So you can read my books

Friday, April 5, 2013

V as in Mark Twain's VALENTINE TO VIRTUE and VALUABLE lesssons in how to succeed as a writer

{Photo in public domain}
Ghost of Mark Twain back again.
Seeing as how I started out the week, it seems only fitting I end it.  so here is my

Now, I don’t claim to have all the virtues – only nine or ten of them. 

I just picked up M. de L.’s new French dictionary just published in Paris, and it defines virtue as

“a woman who has only one lover and don’t steal.”

And in that sense I have just fallen plumb in love with a new gal:

the Cinderella of tech, Sophia Amoruso.
Who’s she?’, you ask.  Why, she’s the slyest little thing that looks like a Goth princess but with a side order of Tom Sawyer wiles.

She started Nasty Gal, an eBay page that sold vintage women’s clothing.
Last year, Nasty Gal sold nearly $100 million of clothing and accessories — profitably.

That’s right, children: an eBay page –
an eBay page to sell some of the vintage designer items she found rummaging through Goodwill bins. She bought a Chanel jacket at a Salvation Army store for $8 and sold it for $1,000.

She found Yves Saint Laurent clothing online on the cheap by Googling misspellings of the designer’s name, reasoning that anyone who didn’t know how to spell Yves Saint Laurent probably didn’t realize his value.
She styled, photographed, captioned and shipped each product herself and sold about 25 items a week. She named the eBay page “Nasty Gal” after the 1975 album by Betty Davis —

not the whisky-throated film star Bette Davis, but the gleefully sexy singer and style icon Betty, whose brief marriage to the jazz legend Miles Davis inspired the song “Back Seat Betty.”
And if all that ain’t virtue, I surely do not know what is.

Now, don’t feel bad that you ain’t as virtuous as my new darling, Sophia Amoruso.  Most folks are as virtuous as they can muster, according to their lights.  But with many I guess their lights are a little dim.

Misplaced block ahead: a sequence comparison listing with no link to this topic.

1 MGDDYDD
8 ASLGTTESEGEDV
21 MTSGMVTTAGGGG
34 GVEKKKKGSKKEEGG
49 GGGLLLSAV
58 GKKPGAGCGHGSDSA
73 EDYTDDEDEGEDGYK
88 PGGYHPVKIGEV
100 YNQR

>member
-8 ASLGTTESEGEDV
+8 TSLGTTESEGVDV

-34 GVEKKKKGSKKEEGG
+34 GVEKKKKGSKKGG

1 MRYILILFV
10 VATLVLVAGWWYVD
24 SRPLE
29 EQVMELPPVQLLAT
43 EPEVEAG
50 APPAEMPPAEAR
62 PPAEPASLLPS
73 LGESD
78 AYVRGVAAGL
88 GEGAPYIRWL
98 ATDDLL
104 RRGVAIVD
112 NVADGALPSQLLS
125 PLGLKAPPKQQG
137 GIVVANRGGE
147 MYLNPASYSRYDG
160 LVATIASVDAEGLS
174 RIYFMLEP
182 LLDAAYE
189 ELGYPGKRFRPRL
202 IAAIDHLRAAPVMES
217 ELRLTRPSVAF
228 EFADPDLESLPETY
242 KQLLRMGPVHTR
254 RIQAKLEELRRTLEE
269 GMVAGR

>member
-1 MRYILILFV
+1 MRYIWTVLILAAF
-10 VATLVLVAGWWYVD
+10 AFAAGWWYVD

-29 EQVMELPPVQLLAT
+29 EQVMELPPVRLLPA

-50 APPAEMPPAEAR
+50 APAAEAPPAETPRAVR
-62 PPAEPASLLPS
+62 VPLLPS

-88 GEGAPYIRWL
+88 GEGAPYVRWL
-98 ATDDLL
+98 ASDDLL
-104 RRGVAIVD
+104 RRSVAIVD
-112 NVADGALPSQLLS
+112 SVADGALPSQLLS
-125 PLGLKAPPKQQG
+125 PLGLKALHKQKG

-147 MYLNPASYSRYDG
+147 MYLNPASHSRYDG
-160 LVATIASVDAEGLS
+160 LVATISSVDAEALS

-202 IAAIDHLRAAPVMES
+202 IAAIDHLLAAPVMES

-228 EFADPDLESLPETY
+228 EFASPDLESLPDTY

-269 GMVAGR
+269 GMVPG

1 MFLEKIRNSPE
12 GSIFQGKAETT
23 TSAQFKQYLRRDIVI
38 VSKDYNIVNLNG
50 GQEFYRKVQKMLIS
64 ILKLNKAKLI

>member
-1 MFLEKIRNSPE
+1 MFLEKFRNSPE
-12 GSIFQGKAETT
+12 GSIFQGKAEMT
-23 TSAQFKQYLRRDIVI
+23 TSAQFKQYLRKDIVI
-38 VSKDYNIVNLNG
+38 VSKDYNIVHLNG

Virtue has never been as respectable as money, but my new love has both, don’t you know?

Sophia, my new darling, has given you struggling writers
valuable lessons in how you can succeed in your own dreams.

What do you think are some of her lessons?

Here are some thoughts of my very own.  Don't laugh, children.  I get them every now and then:

It is important not to limit your perspective about what you are trying to create to the mere medium you are creating it for.

As a novelist you are not creating a book, filled with paper pages that have ink on them.

You are creating a media franchise.

Whether it is a successful one, intentionally, or unintentionally, is up to you.

How did Sophia do it?  How can you adapt her ways to your own?

Think arresting title ... perceived value versus real value ... desires draped as needs ... the psychology of the folks viewing.


  1. Nasty Gal is a great success story and a lessen in the value vs perceived value of things.

  2. Wow, that's a great idea! Congrats to Nasty Gal.

  3. Very cool -- marketing savvy has a lot to do with success, from what I hear. Wish I could just spend my time writing, though!

  4. Elise:
    Yes, Sophia has a true Tom Sawyer bent of mind!

    Sophia did give us motivation to think outside the box, didn't she?

    In this ePublishing age, just writing will not do sadly. :-(

  5. You must remember, she is marketing to a generation that has grown up with status symbols, designer clothes labels, overpriced purses, etc. (trended by the celebs)

    Marketing still has it's growth cycle, and these types of items will likely bloom and fade fast. A book is much more enduring, but is also subject to the tastes of the fickle public.

    Sounds a bit like Twain is a bit fickle too. (doesn't he always have a new love interest?)

  6. Very intelligent woman! Such strong verbal skills and astute observations. I may check this site out.

    Thanks for the gift of "The Last Shaman"! I am really enjoying it!!

  7. That's why I offer readers an armchair trip to Hawaii when marketing my novel, Penniless Hearts. Unfortunately, not everyone wants to escape....

  8. D.G.:
    Sadly, books will never be status symbols. Twain is not fickle; he's just over-committed! :-)

    Clever and thinking out of the box, too!

    I hope you like THE LAST SHAMAN. Sophia certainly has a head on her!!

    The Desert Rocks:
    It's hard sometimes to understand what our readers want and that is for sure!

  9. That is one heck of a success story. Sophia is clearly savvy with a genius for marketing we could all learn from. That said, she got her start dealing in merchandise that is best described as what you see is what you get—famous brand names. Not sure how to apply that approach when it comes to books. Books are never what you see is what you get. Even selling pristine first-edition Hemingway novels probably wouldn't work as a lead in to selling our own work. :)

  10. VR:
    Isn't Sophia's story a stirring success tale? Her company's name, NASTY GAL, is a hook (like our titles to our books) that grabs your attention.

    She thought outside the box (misspelling brand names on eBay to get cut-rate prices on hot brands.

    Just as we must think outside the box to find "novel" ways to sell our books -- whether by serial or by making them into audio books on our own to take advantage of audible.

    Have a great weekend. I, of course, will be working -- I have to stock as many hours up before the ax falls!! Ouch!